The Autodrome, which opened in 1924, was naturally destined to become one of the high points of motor racing for these new female idols.


Several such women drivers were highly competitive in races that were reserved for women.  But record books for all categories show that some women set standards that were a challenge to many of the best men drivers.


In 1936 the Autodrome featured a series known as "critérium féminin" which was a series of elimination races involving 10 Simca 5s distributed by lottery.


Here are some of these famous women who completed on the Autodrome.


The English driver Glenda Stewart was well-known for the records she set at the Autodrome.  She also rode motorcycles, for example a Rudge 350 cc.  In 1930 at theLinas-Montlhery Oval, Miss Glenda Stewart reached 185 km/h, and beat the speed record for one hour driving a three wheeled Morgan.  In a straight line at Arpajon she set records for the flying mile and kilometre at 117 mph (160 km/h).  In 1932, she set records for the mile, the hour, and 200 km driving a Derby-Miller 1500 cc.  In 1934, she set a record of 234 km an hour for the oval, which stood for many years.


Elisabeth Junek, the Czech driver won the 50 km handicap on the Autodrome in 1927.


The most celebrated French driver was Mariette-Hélène Delangle, better known as "Hellé-Nice".  In 1920 she passed her driving licence and bought her first car which was a Citroen.  A famous dancer, she she was often seen in motor racing circles.


On 2 June 1929, she entered the third Women's Motoring Day at Montlhéry, where she drove an Omega 623 her by the racing driver Daubecq. She was immediately successful, taking out the Women's Championship  run over 50 km, the Women's Grand Prix over 50 km, and the Concours d'élégance.  She soon became the idol of the news media, and it was her face that the company Lucky Strike, used in its publicity, calling their product: "The cigarette the champion smokes. "


Sometime later, Ettore Bugatti offered her a new challenge of joining the select 200 km/h crowd in a 2 l Bugatti 35C as a promotion exercise aimed at attracting women customers.  On the 18th December 1929 at Montlhéry during an officially-conducted test at high-speed run over 10 laps of the oval, she unleashed a lap at the average speed of 197.7 km/h, and in so doing established a new women's record for the circuit, which now stood at 194.3 km/h over 16 km.  The media made her the most famous woman in France.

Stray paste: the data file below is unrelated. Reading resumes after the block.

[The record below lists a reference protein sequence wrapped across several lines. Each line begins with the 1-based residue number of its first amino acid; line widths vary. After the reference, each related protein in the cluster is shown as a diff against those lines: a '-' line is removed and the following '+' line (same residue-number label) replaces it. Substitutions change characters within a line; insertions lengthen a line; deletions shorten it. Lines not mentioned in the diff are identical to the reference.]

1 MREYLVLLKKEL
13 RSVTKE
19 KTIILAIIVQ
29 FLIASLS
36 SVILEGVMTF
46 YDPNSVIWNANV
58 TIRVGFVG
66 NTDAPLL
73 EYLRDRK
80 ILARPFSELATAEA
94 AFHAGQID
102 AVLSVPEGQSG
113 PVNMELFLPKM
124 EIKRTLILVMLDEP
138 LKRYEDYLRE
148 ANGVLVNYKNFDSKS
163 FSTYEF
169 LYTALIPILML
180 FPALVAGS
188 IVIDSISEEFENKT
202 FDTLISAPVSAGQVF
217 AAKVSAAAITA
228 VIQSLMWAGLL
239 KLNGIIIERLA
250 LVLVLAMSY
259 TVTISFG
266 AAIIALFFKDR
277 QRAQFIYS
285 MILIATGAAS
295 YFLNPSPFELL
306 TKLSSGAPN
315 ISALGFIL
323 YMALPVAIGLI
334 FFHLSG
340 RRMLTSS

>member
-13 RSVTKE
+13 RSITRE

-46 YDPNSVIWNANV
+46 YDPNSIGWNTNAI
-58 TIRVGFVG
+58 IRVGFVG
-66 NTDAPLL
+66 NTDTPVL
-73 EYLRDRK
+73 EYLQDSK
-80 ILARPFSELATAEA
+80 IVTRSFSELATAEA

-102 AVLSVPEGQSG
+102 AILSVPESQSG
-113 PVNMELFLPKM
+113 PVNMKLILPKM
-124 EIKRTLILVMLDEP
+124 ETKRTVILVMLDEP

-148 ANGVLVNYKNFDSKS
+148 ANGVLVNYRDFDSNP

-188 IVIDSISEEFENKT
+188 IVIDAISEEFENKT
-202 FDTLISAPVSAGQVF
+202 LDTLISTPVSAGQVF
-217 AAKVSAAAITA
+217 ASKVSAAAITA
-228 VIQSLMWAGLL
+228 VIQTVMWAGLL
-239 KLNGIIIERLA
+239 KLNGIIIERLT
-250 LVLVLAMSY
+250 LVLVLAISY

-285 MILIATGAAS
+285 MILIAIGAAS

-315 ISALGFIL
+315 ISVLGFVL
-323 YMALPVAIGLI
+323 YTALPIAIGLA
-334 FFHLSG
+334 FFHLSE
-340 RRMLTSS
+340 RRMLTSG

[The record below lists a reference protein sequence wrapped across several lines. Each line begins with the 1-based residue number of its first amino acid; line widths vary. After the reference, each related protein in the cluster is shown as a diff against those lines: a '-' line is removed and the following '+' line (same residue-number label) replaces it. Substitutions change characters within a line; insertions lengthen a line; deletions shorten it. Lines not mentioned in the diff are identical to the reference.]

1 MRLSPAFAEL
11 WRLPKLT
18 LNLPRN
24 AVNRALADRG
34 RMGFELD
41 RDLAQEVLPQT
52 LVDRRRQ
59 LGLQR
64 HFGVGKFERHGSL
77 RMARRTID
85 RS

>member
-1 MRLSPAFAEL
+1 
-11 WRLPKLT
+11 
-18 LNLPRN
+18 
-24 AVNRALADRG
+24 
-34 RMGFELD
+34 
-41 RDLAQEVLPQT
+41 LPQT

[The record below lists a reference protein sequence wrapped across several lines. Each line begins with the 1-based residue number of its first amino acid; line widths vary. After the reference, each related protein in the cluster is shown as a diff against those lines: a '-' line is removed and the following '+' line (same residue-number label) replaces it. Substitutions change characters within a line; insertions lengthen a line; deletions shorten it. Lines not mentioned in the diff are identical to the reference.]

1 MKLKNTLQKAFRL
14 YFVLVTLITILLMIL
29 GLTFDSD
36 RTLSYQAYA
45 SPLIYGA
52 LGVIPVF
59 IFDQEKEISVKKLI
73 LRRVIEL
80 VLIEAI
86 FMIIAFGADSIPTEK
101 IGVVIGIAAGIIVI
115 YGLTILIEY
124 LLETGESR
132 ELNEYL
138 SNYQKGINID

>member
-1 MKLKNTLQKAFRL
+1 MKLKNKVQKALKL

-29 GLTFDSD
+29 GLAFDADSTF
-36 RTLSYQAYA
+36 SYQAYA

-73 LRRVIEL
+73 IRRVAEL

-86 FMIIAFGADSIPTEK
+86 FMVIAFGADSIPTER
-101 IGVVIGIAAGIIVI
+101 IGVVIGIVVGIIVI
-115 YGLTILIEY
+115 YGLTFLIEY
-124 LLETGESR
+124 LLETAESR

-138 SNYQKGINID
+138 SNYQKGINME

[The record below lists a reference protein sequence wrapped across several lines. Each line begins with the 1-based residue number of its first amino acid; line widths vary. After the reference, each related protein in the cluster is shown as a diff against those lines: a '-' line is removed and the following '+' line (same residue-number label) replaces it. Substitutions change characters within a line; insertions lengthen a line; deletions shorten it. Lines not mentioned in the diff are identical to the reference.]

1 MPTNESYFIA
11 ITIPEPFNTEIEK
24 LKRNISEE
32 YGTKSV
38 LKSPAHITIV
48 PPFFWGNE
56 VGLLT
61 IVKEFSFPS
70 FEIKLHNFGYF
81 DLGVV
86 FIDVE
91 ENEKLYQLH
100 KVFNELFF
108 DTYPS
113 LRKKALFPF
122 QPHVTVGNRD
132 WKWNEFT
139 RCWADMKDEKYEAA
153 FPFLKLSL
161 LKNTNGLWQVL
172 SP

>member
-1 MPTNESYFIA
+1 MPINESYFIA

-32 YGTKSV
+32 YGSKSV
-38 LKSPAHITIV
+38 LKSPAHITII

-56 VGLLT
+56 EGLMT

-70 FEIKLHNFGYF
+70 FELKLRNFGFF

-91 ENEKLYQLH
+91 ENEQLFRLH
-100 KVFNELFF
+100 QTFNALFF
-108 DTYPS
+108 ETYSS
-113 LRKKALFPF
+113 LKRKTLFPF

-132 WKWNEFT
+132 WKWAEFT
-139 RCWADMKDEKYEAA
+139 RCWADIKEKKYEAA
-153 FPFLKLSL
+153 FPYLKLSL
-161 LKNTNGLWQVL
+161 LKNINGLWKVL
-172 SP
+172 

In May 1937 she participated, along with four other women, in a record attempt organised by Yacco on the Montlhéry circuit.  Taking it in turns, they drove for 10 days without stopping, the first Matford 3 .621 litre V8 produced in France. After the withdrawal of Claire Descollas, the attempt took place on the 19th to the 28th of May with Odette Siko team captain, Simone des Forest et Hellé Nice.  The team established 10 world records and 15 international class C. records at average speeds of 140 to 144 km/h.  They covered no less than 32,000 km, gaining, for example, the record for 10 days at an average speed of 139.99 km/h.  The Matford, fitted with special bodywork, was baptised Claire, perhaps in honour of the driver who had to withdraw.


Mmme Schell took part in several events at the Autodrome.  In 1928 she won the Paris -- La Baule automobile event for women.


Mme Anne-Rose ITIER, in 1928, won the second Grand Prix for women at Montlhéry.  She competed five times in the 24 hour Le Mans race between 1934 and 1939


Mme Charlotte Versigny beat the gentleman drivers to win the 1927 Grand Prix de la Baule, driving a Talbot.  She took out the women's championship at the Autodrome in 1928 driving at the Getty ahead of Blanche Meignan in a Sizaire and Mme Lejeune in a BNC.  It was she who inspired Helle Nice to take up motor racing.


MmeViolette Morris was an accomplished sportswoman, performing at the highest levels in a number of disciplines.  She was winner of the Bol d'or Automobile in 1927 driving a Benjamin 1100 cc, third in 1926, fourth in 1922 and 1923, in each case driving a Benjamin cycle car.  From 19281932, she managed a motor accessories shop in Paris, Porte de Champerret.  She was known to be quite a wicked lady. http://fr.wikipedia.org/wiki/Violette_Morris.


Mme Odette SIKO was a competitor for times in the Le Mans 24-hour car race from 1930 to 1933.  She finished fourth in 1932.  In 1937 she was a participant in the Yacco record-breaking team on the Autodrome, driving the Matford.


Mme Annet Badel was president of the Georges Boillot racing drivers club created in 1935 at the Autodrome.

Books : 

The Bugatti Queen: In search of a motor racing legend
by Miranda Seymour
Editor : Random House (décembre 2004)
ISBN-10: 1400061687
ISBN-13: 978-1400061686  

Femmes pilotes de course auto 1888-1970
Editions ETAI
ISBN : 978 2 7268 8749 3  

OLYMPIA - JUNKOVA Eliska ( JUNEK Elisabeth) 
by Eliska Junek and her husband

Violette Morris, la Gestapiste
by Jean-Emile Neaumet
Editor Fleuve Noir: Crime Story   

Violette Morris, la Hyène de la gestap
by Raymond Ruffin
Editions Cherche-Midi (2004)
ISBN : 2 74910 224 3   

La Diablesse - La Véritable Histoire De Violette Morris
by Raymond Ruffin
Editor Pygmalion (1989)  

Look also this URL :

In this article, Géo Ham's Drawing com from R&B collection

Partager cet article